Author(s): Hu Y, Movahedzadeh F, Stoker NG, Coates AR
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Abstract Hypervirulent mutants of Mycobacterium tuberculosis, whose growth rates are higher in vivo, have now been reported to have mutations in both regulatory and structural genes, but the basis for this unusual phenotype is not understood. One hypervirulence gene, dosR (devR, Rv2031c), activates transcription of approximately 50 genes in this pathogen in response to hypoxia and nitric oxide stress. The most dramatic activation (approximately 80-fold) is activation of the hspX (acr, Rv2031c) gene, which encodes a 16-kDa alpha-crystallin-like protein that is a major antigen. In this study we found that a Deltaacr mutant exhibited increased growth following infection of BALB/c mice in vivo and in both resting and activated macrophages in vitro (as measured by the number of CFU). The increased growth in macrophages was equal to that of a DeltadosR mutant, while introduction of a constitutively expressed hspX gene reduced the DeltadosR virulence to wild-type levels. These results suggest that the increased number of CFU of the DeltadosR mutant was largely due to loss of hspX expression. We also confirmed that constitutive expression of hspX slows growth in vitro, and we propose that hspX plays an active role in slowing the growth of M. tuberculosis in vivo immediately following infection.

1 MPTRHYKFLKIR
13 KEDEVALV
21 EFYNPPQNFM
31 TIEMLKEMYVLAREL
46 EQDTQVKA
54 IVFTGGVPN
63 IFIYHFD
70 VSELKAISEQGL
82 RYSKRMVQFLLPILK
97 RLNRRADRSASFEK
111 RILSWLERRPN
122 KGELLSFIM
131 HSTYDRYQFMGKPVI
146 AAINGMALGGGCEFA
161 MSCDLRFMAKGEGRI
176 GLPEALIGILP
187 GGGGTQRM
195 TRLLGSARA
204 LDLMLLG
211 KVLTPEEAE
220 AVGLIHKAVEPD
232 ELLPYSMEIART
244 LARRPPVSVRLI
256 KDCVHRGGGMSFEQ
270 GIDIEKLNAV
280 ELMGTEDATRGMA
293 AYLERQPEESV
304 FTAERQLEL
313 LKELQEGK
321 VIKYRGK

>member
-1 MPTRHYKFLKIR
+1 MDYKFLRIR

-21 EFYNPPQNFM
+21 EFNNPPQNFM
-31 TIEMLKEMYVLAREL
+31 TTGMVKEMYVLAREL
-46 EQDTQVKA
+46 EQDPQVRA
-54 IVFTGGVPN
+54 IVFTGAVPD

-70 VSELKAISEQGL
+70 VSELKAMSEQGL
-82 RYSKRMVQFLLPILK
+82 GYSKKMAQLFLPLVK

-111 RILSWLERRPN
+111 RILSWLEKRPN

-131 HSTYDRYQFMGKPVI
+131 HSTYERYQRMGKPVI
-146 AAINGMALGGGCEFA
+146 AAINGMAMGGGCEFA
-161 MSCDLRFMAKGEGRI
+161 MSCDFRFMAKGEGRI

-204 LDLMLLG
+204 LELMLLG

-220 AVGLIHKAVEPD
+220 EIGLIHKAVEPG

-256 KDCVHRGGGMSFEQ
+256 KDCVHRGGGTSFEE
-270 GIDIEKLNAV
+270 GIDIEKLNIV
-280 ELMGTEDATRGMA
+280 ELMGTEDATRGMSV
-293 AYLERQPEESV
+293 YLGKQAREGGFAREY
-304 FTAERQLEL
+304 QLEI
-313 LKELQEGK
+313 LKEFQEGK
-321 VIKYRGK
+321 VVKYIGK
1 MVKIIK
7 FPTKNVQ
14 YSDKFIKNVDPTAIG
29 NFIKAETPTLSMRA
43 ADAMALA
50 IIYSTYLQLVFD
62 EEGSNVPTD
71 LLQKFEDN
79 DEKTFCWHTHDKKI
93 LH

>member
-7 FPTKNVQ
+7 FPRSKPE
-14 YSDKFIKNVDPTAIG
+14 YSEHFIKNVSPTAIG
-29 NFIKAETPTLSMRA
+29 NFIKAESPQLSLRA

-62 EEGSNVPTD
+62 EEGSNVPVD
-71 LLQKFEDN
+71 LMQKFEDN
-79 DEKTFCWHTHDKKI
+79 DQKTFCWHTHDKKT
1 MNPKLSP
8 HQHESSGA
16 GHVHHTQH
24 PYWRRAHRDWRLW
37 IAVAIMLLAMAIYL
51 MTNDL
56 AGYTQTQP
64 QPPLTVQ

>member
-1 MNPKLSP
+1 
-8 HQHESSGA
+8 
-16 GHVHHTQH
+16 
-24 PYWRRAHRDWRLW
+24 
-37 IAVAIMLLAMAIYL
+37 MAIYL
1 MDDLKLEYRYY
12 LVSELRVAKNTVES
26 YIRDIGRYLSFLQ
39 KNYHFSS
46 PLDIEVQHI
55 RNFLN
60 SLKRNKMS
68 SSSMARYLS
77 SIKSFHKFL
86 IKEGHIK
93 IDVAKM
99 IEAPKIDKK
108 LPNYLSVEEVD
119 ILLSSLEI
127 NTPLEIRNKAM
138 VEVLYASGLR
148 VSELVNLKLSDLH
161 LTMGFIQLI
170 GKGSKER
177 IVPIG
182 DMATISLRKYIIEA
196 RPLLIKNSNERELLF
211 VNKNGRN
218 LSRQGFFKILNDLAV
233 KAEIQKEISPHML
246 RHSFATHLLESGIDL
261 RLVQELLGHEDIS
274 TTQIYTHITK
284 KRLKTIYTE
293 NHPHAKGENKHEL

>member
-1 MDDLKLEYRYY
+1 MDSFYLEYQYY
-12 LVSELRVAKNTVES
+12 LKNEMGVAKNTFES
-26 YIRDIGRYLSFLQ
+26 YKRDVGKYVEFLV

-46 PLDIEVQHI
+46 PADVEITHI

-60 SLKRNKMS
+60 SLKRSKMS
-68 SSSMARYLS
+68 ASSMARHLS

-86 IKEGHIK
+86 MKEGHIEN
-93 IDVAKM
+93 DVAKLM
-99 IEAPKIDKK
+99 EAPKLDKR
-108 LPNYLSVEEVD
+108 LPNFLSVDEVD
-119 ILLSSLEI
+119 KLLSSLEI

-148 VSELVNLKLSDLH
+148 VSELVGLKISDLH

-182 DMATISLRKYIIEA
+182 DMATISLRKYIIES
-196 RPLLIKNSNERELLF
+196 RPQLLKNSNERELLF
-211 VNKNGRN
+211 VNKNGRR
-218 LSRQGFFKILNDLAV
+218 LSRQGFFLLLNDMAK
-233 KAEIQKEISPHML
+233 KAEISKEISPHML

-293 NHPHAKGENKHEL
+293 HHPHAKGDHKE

This article was published in Infect Immun
and referenced in Journal of Clinical & Cellular Immunology